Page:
Settlement proceeds subject to income tax withholding?

By April 5, 2009 Uncategorized
* Editor’s Note: As of 2016 the amount of tax required to be withheld is 7.5 percent of the “total payment” to a nonresident individual and 8.25 percent to a nonresident entity. For the most up-to-date information regarding Maryland withholding requirements, visit the Maryland comptroller website.

Maryland nonresident sellers beware: Your settlement proceeds are subject to income tax withholding. Surprisingly, many agents do not realize that their nonresident sellers may acquire a Certificate of Full or Partial Exemption from the tax, as discussed below. Indeed, we strongly advise agents to assist their nonresident sellers in applying for the Certificate of Exemption as soon as the contract of sale is executed; application for an exemption must be made to the Comptroller of Maryland no later than twenty-one (21) days before closing and with such a Certificate, the nonresident seller can walk away from settlement with all of his proceeds of sale.

In 2003, the Maryland Legislature passed an Act mandating the withholding of income tax on the sale of all real property by nonresident individuals and nonresident entities. Settlement officers are directed to ensure sufficient funds are withheld from the closing and are also required to pay the withheld tax to the recording office at the time the deed is submitted for recordation. The amount of tax currently* required to be withheld is 7.5 percent of the “total payment” to a nonresident individual and 8.25 percent to a nonresident entity. Indeed, the Clerk of the Land Records office will not accept an instrument for recording unless the withheld tax is paid or the instrument refers to one of the exemptions from the withholding requirement.

Withholding requirement exemptions are:

  1. A certification under penalties of perjury or an acknowledgment in the deed that the seller is a resident of the State of Maryland
  2. A certification under penalties of perjury or an acknowledgment in the deed that the property sold is the seller’s primary residence as determined under the Internal Revenue Code
  3. The property is transferred pursuant to foreclosure or a deed in lieu of foreclosure
  4. The property is transferred to the government
  5. A statement in the deed indicating that the consideration paid for the property is zero; and
  6. A certificate issued by the Comptroller of Maryland stating that no tax or a reduced amount of tax is due on that particular sale or that the seller has provided adequate security to cover the tax liability.

With regard to exemption to number 6. (six), above, the Comptroller has noted several circumstances under which he will issue such a certificate. A sample of those circumstances are:

The tax due has already been paid;

  • The transfer is made on an installment sales basis under Section 453 of the Internal Revenue Code;
  • The seller is a tax exempt entity under Section 501(a) of the Internal Revenue Code;
  • The transfer is to a partnership in exchange for a partnership interest so that no gain or loss is recognized under Section 721 of the Internal Revenue Code;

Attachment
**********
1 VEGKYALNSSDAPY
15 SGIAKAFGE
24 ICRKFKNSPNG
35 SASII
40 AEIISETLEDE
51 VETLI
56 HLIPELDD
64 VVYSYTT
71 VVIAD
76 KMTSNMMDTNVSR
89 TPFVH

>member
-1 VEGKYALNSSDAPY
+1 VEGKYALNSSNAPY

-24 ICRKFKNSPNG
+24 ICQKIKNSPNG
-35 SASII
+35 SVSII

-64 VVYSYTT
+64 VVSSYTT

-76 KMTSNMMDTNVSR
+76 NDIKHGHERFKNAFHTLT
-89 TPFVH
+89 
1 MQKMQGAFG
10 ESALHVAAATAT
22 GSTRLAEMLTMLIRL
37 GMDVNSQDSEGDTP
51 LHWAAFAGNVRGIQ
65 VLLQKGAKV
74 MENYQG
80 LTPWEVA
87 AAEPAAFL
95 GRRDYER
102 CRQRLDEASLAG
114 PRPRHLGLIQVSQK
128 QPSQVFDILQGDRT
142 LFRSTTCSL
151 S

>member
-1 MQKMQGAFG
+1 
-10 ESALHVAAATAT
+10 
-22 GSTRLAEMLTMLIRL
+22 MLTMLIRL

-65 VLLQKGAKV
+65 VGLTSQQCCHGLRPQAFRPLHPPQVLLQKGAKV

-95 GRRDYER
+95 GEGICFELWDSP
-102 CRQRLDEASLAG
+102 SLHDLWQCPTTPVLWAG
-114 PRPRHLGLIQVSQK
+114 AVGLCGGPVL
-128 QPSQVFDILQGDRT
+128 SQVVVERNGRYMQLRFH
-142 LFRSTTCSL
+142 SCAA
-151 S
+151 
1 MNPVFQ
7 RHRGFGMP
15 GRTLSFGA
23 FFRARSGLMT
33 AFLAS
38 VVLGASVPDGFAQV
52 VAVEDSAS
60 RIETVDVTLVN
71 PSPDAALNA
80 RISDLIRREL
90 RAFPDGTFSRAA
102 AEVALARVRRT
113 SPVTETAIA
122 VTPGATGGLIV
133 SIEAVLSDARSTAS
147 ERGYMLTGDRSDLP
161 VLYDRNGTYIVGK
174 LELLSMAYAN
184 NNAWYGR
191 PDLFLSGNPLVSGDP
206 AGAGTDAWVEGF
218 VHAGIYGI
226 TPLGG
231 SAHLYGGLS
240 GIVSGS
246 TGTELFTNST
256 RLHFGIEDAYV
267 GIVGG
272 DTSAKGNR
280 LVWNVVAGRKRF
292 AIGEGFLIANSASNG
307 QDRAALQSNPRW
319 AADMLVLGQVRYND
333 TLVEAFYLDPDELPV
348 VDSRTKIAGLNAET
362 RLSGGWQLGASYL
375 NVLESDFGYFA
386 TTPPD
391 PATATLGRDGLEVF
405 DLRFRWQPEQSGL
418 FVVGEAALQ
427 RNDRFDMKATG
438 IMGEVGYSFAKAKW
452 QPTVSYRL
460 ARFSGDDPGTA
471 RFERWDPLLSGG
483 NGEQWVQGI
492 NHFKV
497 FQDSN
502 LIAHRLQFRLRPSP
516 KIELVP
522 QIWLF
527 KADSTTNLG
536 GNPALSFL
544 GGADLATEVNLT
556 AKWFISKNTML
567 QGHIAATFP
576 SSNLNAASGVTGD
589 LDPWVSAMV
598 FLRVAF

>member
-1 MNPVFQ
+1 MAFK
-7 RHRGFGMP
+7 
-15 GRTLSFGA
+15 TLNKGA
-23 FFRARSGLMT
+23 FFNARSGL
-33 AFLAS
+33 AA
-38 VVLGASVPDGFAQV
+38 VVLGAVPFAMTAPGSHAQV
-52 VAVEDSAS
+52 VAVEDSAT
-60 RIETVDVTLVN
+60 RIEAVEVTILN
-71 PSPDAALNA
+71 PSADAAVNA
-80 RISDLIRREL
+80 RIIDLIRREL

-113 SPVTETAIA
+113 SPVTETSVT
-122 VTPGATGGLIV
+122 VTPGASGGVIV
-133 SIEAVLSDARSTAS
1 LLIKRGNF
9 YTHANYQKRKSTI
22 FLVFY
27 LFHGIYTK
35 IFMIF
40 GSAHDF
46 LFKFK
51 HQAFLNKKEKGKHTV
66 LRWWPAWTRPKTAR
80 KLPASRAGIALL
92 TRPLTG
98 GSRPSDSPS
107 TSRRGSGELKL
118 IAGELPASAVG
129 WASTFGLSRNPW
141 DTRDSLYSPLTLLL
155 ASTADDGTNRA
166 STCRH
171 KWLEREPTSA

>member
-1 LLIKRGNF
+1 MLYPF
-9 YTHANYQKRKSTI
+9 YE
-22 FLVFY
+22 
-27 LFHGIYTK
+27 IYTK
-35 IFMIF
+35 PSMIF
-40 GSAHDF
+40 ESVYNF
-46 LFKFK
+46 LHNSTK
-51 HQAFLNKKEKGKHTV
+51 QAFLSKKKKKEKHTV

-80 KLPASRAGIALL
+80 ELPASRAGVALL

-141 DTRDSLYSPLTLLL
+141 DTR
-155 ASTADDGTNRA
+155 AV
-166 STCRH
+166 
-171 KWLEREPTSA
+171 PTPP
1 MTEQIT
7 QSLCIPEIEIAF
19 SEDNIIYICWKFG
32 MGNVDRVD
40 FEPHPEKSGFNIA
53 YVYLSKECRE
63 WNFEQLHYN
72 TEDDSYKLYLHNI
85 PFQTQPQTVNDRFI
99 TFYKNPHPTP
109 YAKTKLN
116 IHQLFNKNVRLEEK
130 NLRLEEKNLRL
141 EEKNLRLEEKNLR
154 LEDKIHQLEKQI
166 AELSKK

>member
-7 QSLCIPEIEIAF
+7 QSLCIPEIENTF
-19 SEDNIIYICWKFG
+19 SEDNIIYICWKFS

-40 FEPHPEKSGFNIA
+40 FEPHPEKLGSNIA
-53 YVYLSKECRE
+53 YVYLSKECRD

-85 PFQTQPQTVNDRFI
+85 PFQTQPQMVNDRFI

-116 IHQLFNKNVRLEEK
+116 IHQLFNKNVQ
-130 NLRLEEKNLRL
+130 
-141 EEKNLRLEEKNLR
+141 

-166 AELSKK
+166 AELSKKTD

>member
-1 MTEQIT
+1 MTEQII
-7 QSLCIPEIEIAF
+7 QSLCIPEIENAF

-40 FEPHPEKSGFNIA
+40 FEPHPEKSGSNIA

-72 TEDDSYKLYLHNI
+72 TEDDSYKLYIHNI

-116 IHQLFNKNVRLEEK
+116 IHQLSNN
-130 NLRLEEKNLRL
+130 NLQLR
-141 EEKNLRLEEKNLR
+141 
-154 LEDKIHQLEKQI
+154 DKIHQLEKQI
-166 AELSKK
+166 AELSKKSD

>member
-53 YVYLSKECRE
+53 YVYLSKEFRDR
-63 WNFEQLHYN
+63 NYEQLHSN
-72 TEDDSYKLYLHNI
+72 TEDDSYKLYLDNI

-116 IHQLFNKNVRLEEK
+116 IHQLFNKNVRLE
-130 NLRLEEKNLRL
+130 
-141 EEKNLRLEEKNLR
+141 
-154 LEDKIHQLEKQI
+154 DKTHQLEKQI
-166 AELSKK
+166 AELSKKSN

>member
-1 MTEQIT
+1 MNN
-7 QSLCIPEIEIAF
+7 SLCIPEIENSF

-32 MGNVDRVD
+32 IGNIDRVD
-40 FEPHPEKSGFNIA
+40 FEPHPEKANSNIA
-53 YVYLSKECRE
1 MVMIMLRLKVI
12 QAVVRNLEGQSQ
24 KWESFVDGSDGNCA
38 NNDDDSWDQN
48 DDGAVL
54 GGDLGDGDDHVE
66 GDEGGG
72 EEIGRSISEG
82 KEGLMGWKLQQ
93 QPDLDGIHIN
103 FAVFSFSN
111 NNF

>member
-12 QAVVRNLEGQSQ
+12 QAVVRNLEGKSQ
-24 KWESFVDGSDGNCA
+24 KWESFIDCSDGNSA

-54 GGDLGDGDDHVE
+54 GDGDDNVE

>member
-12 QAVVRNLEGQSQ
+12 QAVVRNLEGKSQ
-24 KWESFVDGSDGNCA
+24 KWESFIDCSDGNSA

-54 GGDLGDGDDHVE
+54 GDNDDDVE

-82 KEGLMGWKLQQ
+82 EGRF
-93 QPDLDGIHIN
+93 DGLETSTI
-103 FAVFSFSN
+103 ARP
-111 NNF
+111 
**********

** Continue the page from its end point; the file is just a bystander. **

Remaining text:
• The transfer is a like-kind exchange under Section 1031 of the Internal Revenue Code; or
  • The transfer is between spouses or incident to a divorce in accordance with Section 1041 of the Internal Revenue Code.

Frequently asked questions

Is the amount of tax withheld calculated on the sales price or the net proceeds?

The “total payment” on which the Maryland income tax is withheld is equal to the total sales price for the property less (1) debts of the seller securing the property that are being satisfied at closing; and (2) expenses of the seller arising out of the sale of the property that are disclosed on the settlement statement. However, debts being satisfied at settlement that are secured within ninety (90) days of closing cannot be deducted from the “total payment” calculation.

How are taxes withheld where there are both resident and nonresident joint sellers?

The “total payment” will be divided into as many shares as there are sellers. Each seller’s residency will then be separately determined and any share of a nonresident will be subject to withholding.

If income tax is withheld on the sale, does the nonresident seller still have to file a Maryland nonresident income tax return?


If a nonresident seller believes too much money was withheld, can he request a refund before filing the nonresident income tax return for that year?

The seller may file an Application for Tentative Refund of Withholding on Sales of Real Property by Nonresidents with the Comptroller sixty (60) days or more after the tax was paid.

Is tangible personal property sold with the property by a nonresident seller also subject to withholding?


About the author

Jennifer C. Concino is a partner of the firm Tobin, O’Connor, Ewing and practices in the areas of estate and trust planning and administration, probate, guardianships, non-profit entities, real estate and business law.

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